Have a New Track
OAKLAND. Nov. ft.—The fall work
outs of the track team of the Oakland
high school were started this after
noon. A meeting of the team was
held and a plan of action mapped out
for the coming season. The training
will continue until the rains begin, un
der Captain John Mitchell and Trainer
Frank Bock. The squad includes half
a hundred athletes, among them some
promising material for next season.
The team will be composed of nearly
all new men, as the veteran track men
have all left the school.
A plan has been proposed to the
board of education for the building of
a straightaway track the length of the
school on the court at the Eleventh
street exit. The lawns and cement
work will be torn away and a track
built.
The boar<j has looked favorably on
the proposal and the athletes hope to
work on their new track next season.
Angelenos to Build
1915 Cup Defender
LOS ANGELES, Nov. 25.—A move
ment was launched here today to form
a syndicate to finance the building of
a yarht to represent Lios Angeles in
the cup defender race against Sir
Thomas Liptons Shamrock in San
Francisco in 1916.
Arthur Lietts. a wealthy merchant,
led the subscription list, and said today
he would begin a canvass at once to
raise the first $25,000 of a fund which
will amount to at least $150,000—a sum
sufficient to build a boat that will
have aji excellent chance against the
British yachtsman's racing machine.
The plan, as it will be broached to
Sir Thomas Lipton at a luncheon
Wednesday at the Los Angeles Athletic
club, will be to have the Los Angeles
racer participate in the cup events at
San Francisco first, and then have the
Shamrock come south directly after
ward with the fleet of yachts and enter
another regatta off San Pedro.
St. Marys Athletes
To Meet on Trad
OAKLAND, Nov. 25.—The final pre
paratory interclase track meet will be
held at St. Mary's college tomorrow
afternoon. The collegiate and com
mercial classes already have met, and
the high school students who win to
morrow will be eligible to compete
against the qthers in the final inter
class. A large list of entries has been
submitted by the class captains. The
meet will be run off under the direction
of the student body. The captains are.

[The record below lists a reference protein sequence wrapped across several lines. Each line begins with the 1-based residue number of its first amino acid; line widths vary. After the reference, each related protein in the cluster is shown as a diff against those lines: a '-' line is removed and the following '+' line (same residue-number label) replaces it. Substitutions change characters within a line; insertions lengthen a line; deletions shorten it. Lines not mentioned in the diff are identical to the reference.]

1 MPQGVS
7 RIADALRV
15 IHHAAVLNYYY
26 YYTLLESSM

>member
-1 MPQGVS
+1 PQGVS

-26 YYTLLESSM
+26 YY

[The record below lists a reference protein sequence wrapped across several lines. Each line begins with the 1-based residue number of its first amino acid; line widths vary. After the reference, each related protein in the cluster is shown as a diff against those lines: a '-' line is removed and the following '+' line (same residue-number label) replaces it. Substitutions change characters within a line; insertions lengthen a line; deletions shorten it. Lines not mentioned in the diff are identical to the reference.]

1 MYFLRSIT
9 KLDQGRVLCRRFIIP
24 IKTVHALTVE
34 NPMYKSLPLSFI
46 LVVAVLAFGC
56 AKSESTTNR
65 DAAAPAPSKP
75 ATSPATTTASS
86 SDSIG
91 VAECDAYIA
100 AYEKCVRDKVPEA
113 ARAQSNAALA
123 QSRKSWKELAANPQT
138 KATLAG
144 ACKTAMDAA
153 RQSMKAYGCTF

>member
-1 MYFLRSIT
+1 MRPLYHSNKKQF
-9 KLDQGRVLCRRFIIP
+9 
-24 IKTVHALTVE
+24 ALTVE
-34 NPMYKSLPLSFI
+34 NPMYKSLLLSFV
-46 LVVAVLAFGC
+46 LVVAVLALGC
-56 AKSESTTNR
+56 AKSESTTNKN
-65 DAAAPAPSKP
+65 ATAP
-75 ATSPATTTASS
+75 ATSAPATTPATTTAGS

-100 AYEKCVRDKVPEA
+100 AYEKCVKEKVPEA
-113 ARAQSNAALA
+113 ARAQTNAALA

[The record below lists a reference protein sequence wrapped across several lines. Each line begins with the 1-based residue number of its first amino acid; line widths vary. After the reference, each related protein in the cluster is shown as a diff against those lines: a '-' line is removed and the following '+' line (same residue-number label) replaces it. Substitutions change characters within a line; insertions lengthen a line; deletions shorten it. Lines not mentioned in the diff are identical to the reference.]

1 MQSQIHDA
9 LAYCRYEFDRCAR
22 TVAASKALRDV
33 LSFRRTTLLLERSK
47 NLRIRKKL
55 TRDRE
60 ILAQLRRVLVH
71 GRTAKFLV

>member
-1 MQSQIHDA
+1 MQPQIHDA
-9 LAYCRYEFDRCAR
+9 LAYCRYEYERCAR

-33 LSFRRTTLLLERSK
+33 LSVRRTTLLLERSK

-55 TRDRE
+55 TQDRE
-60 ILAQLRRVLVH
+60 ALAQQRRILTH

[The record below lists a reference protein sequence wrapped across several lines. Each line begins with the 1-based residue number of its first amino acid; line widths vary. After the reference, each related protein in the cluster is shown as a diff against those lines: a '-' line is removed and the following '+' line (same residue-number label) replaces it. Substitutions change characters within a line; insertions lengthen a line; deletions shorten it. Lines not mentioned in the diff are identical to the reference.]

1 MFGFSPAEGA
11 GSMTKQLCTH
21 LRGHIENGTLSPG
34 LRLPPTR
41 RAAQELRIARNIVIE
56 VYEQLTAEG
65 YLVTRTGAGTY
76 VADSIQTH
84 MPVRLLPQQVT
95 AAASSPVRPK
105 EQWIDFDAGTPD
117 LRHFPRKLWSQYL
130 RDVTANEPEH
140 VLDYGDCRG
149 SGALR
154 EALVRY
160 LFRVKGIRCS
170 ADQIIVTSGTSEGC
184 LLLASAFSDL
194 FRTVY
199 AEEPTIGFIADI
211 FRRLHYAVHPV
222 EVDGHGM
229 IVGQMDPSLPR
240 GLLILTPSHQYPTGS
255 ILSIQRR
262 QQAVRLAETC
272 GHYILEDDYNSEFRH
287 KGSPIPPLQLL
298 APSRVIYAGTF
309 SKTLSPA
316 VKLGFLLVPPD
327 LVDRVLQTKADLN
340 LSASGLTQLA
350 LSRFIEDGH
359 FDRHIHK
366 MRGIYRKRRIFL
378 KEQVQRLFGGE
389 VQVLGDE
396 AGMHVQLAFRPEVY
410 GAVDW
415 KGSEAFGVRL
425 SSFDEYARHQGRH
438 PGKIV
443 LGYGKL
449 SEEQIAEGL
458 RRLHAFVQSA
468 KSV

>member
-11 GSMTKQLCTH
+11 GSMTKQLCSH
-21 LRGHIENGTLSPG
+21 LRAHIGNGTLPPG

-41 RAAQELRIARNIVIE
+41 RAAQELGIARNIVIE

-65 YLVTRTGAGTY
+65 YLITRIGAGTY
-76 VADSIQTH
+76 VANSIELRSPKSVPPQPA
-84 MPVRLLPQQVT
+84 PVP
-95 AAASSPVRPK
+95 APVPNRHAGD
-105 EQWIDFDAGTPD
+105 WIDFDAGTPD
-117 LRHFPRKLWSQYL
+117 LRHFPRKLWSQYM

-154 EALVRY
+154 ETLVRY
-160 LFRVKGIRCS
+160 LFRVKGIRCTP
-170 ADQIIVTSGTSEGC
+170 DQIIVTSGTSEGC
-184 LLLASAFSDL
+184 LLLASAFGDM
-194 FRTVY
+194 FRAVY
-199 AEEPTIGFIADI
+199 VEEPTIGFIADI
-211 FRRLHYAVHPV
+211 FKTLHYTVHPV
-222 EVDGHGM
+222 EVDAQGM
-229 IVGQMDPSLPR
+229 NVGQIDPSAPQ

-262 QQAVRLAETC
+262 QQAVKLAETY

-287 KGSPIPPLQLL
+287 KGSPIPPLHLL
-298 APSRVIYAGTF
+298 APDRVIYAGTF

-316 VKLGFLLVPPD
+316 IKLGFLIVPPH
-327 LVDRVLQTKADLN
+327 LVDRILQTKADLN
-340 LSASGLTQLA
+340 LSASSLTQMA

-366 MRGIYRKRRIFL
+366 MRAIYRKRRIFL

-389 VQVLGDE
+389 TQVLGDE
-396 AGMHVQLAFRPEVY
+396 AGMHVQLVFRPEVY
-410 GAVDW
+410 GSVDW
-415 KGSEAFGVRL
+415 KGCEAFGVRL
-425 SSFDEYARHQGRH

First academic, Edward Moy; second
academic, Donald W»>od; third aca
demic, Frank Soules; fourth academic,
Edmund Hayes.
Copyright. I*l2. \>T R- J- <*©""»•<■*. |
Sergeant Webster's
Shooting Wins Him
the Militia Record
Special Diepateh to The Call
SACRAMENTO, Nor. 25.—Ser
geant Francis Webster, Fifth
company of e©a«t artillery of
San Diego, won title of beet riffle
■ hot in the Mate among militia
men at the rifle nboot held at the
national guard ranges near here
this afternoon. He made 186 oat
of a possible 200 under army reg
ulation*.
Private Edward Croeeman of
Company A, Seventh Infantry,
I-oe Angelex. ■who defeated Web
ster a year njro. was second. Cap
tain Rudolph Relger, Company A,
Chico. mi third.
In the revolver shoot Lieuten
ant J. J. Philips of Fresno was
first with a score of 290. Cap
tain J. J. Boree of Hayward was
second and Musician Harvey A.
Dellne of San Diego was third.
U.C. LINEUP NAMED FOR
LOS ANGELES CONTEST
Many "Big Game ,, Men Will
Be Sent Against the
U. of S. C.
Speclal Dispatch to The Can
BERKELEY, Nov. 25. —Coach Schaef
fer announces the names of the men
who will make the trip to Los Angeles
to meet the University of Southern
California team Thanksgiving day.
The team announced is a strong one,
and includes the majority of the men
who played in the big game against
Stan fore], Morris and Stroud will both
be taken along as reserve men, the
ohject in leaving them out being to
give an opportunity to get Into the
game the other men who will be back
at college next year.
While in Los Angeles the team will
be the guests of the Los Angeles Ath
letic club and will be quartered there.
The men will leave for Los Angeles on
the Owl Wednesday night and will
leave Los Angeles for the return trip
Friday morning.
The team to make the trip is as fol
lows: Bogardue. fullback; Dills, Lane,
Hayes, three-quarters; Peart, Hazel-
tine, five-eighths; Hill, halfback; Flem
ing, King, Miller, Saunders, Holllster,
McKim, Douglas, Crane aa forwards.
The reserve men will be Morris, Stroud,
Buckner and Fish.
Betting Is Even on
Sally and Azevedo
Special Dispatch to The Call
SACRAMENTO, Nov. 25.—Joe Azevedo
and Sally Salvadore put the finishing
touches today to their training for the
20 round bout before the Capital Ath
letic club at the Diepenbrock theater
tomorrow evening. Betting was even
today.
Fairness to all, malice to&ard none
is the policy of the New Independent
Call.
«
SMILESS 32, LICK 25
The Smilers club basket ball team won a hard
fought game from the Lick high school team
last i-Teoing, the anal score being 32 to 25. The
club players showed to advantage in passing,
the work of Forwards Tobin and Uildebrandt
featuring the contest. The teams:
StnHers Position Lick
HiMebrandt Forward Asher
Tobln Forward Schwartzenbacb
Cogill Center Coleman
O'Connor Guard Howlings
Riordan Guard Duckelle
WHY SHE "CANNED" SOGER
ST. LOUIS. Nov. 35.—Roger Bresnahan was
unconditionally released m manager of the St.
Louis National league baseball team by Mre.
Helen E. Brltton, principal owner of the team,